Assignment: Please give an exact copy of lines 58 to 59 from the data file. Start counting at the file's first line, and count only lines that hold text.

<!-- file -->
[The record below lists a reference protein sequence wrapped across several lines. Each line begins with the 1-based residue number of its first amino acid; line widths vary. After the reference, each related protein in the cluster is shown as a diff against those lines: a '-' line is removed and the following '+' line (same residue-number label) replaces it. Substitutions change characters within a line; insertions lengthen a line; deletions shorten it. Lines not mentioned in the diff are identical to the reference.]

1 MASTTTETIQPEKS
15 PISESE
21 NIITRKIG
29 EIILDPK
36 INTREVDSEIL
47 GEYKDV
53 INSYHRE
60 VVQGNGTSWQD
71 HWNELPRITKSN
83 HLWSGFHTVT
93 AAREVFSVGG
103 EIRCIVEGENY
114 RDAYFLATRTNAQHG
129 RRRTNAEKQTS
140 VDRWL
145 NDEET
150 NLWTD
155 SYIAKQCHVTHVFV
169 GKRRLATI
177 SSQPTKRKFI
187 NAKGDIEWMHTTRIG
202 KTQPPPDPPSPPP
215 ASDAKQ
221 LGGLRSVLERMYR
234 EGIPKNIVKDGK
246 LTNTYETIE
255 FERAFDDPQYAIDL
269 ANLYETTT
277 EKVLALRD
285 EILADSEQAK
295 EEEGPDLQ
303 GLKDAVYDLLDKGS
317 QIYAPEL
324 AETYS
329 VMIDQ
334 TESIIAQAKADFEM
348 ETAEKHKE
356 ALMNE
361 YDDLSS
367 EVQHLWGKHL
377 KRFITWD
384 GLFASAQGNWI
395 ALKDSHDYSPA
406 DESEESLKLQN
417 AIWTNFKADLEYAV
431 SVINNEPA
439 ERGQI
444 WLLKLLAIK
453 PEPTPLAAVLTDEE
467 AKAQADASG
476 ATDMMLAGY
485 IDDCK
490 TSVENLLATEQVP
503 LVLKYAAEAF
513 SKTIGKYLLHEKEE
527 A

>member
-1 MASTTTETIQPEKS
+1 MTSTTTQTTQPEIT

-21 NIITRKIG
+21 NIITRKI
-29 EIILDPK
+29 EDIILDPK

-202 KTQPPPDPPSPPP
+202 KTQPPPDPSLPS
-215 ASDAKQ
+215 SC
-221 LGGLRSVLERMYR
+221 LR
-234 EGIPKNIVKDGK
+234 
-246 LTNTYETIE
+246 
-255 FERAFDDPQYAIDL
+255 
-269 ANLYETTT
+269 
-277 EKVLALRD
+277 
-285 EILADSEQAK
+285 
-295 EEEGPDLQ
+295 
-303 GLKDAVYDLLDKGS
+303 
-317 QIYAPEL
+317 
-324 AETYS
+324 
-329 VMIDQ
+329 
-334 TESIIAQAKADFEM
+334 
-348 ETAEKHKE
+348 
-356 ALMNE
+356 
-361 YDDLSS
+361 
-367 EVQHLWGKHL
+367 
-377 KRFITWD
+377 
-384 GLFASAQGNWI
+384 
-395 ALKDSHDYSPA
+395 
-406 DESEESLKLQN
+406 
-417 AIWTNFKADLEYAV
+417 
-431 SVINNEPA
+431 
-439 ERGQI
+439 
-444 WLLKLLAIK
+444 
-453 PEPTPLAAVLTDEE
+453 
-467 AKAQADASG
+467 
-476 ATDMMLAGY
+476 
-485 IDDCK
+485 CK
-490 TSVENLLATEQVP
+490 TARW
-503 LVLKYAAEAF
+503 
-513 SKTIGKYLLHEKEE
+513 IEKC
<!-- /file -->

>member
-1 MASTTTETIQPEKS